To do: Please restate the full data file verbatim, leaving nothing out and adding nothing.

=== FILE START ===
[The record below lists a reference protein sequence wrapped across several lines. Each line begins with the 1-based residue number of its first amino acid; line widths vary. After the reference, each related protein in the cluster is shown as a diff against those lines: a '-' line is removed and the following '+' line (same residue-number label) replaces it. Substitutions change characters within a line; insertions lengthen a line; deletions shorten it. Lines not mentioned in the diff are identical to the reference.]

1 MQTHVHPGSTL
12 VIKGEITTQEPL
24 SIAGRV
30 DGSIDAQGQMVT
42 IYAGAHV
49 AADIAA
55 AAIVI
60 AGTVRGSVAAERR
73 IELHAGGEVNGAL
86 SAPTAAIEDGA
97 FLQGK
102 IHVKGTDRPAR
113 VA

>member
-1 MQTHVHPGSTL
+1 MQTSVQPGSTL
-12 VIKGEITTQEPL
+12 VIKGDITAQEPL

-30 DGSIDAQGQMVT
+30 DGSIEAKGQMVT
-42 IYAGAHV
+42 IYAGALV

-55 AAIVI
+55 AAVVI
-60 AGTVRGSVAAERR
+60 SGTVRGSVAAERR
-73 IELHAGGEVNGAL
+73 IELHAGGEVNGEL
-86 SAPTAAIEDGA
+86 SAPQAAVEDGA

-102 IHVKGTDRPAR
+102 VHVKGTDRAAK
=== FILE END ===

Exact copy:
[The record below lists a reference protein sequence wrapped across several lines. Each line begins with the 1-based residue number of its first amino acid; line widths vary. After the reference, each related protein in the cluster is shown as a diff against those lines: a '-' line is removed and the following '+' line (same residue-number label) replaces it. Substitutions change characters within a line; insertions lengthen a line; deletions shorten it. Lines not mentioned in the diff are identical to the reference.]

1 MQTHVHPGSTL
12 VIKGEITTQEPL
24 SIAGRV
30 DGSIDAQGQMVT
42 IYAGAHV
49 AADIAA
55 AAIVI
60 AGTVRGSVAAERR
73 IELHAGGEVNGAL
86 SAPTAAIEDGA
97 FLQGK
102 IHVKGTDRPAR
113 VA

>member
-1 MQTHVHPGSTL
+1 MQTSVQPGSTL
-12 VIKGEITTQEPL
+12 VIKGDITAQEPL

-30 DGSIDAQGQMVT
+30 DGSIEAKGQMVT
-42 IYAGAHV
+42 IYAGALV

-55 AAIVI
+55 AAVVI
-60 AGTVRGSVAAERR
+60 SGTVRGSVAAERR
-73 IELHAGGEVNGAL
+73 IELHAGGEVNGEL
-86 SAPTAAIEDGA
+86 SAPQAAVEDGA

-102 IHVKGTDRPAR
+102 VHVKGTDRAAK